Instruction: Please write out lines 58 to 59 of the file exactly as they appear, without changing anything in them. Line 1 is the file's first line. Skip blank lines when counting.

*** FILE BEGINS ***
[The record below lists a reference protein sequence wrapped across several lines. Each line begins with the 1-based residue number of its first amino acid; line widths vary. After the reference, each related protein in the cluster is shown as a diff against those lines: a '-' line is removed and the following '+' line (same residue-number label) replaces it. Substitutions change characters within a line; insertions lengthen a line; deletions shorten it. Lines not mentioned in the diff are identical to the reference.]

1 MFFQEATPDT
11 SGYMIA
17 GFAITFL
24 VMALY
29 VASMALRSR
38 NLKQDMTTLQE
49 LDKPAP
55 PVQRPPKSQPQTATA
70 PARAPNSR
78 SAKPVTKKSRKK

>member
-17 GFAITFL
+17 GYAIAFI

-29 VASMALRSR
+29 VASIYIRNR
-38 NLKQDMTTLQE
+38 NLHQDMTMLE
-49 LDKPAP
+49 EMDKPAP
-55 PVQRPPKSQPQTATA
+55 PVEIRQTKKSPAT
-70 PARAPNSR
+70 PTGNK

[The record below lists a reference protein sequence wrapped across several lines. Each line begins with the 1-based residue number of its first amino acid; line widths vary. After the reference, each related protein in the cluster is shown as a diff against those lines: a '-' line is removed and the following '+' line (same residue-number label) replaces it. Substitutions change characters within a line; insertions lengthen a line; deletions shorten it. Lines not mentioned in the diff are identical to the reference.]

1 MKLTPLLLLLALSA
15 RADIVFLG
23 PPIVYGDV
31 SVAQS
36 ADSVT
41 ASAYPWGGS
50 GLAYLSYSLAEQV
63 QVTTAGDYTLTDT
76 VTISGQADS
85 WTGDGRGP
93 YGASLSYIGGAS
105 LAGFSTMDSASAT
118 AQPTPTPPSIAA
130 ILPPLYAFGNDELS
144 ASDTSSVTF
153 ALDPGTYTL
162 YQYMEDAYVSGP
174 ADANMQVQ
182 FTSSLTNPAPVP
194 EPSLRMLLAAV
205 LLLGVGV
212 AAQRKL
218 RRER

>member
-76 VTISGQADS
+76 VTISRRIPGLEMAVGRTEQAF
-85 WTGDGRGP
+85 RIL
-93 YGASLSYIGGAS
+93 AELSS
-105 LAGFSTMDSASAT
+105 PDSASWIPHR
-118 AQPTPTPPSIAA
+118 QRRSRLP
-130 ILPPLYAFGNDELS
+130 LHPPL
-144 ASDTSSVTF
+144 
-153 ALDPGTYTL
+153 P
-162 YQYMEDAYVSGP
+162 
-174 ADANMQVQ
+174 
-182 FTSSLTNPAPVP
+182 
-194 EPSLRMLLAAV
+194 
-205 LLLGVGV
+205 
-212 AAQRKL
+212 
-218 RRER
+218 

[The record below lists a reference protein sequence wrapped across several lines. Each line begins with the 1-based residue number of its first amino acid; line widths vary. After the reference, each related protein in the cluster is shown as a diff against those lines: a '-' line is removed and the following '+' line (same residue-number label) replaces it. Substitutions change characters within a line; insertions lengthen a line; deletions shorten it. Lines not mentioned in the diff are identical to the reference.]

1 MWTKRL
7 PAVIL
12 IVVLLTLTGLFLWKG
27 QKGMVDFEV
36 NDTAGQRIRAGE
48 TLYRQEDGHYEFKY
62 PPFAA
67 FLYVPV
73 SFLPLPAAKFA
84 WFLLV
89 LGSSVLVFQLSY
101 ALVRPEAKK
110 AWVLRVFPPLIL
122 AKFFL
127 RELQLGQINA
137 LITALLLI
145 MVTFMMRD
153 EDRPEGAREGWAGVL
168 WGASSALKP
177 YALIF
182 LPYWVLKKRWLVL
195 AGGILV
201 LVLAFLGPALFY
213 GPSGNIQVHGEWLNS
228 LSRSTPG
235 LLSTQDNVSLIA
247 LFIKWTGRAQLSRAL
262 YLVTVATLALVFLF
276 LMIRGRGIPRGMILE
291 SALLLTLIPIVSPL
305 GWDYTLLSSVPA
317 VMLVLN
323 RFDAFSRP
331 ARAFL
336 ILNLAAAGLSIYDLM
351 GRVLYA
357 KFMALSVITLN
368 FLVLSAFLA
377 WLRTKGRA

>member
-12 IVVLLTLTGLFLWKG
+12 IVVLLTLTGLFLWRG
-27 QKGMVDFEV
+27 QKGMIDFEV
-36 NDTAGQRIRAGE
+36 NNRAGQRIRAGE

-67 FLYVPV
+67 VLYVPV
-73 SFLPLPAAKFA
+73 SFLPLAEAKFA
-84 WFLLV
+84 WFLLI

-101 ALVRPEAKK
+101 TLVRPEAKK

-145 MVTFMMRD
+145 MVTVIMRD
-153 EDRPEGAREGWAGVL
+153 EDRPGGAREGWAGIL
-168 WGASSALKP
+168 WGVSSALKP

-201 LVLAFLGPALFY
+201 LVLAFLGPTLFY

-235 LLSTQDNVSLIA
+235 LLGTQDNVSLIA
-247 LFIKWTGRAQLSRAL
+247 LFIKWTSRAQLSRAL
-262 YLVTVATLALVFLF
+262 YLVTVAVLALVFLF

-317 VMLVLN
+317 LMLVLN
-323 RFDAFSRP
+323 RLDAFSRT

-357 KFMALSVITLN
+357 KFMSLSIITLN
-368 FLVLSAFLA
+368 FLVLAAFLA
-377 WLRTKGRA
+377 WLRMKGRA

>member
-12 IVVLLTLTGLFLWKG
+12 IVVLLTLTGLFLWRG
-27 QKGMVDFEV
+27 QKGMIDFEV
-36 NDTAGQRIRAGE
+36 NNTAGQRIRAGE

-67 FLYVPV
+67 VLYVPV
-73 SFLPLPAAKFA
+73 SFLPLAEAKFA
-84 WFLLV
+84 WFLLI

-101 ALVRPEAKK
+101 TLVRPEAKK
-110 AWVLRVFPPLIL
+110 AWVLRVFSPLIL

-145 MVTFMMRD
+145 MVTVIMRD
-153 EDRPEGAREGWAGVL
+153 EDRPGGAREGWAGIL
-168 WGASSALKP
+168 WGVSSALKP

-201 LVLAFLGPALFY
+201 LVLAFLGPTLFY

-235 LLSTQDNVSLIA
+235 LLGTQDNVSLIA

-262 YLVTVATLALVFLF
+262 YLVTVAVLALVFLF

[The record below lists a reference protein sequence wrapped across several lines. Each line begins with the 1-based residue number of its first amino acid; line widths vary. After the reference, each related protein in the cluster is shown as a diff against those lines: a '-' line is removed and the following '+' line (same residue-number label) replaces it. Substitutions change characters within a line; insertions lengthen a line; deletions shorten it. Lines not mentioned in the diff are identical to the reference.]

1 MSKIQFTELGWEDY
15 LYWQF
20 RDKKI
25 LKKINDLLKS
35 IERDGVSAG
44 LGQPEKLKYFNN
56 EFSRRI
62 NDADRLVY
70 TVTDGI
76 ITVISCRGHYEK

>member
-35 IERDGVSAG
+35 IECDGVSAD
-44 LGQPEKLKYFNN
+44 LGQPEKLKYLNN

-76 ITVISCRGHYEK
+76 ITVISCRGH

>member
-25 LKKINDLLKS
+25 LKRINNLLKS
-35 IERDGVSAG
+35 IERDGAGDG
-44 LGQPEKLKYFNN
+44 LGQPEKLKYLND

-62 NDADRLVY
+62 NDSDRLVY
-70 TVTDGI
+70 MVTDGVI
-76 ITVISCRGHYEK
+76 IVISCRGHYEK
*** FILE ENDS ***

-118 AQPTPTPPSIAA
+118 QRRSRLP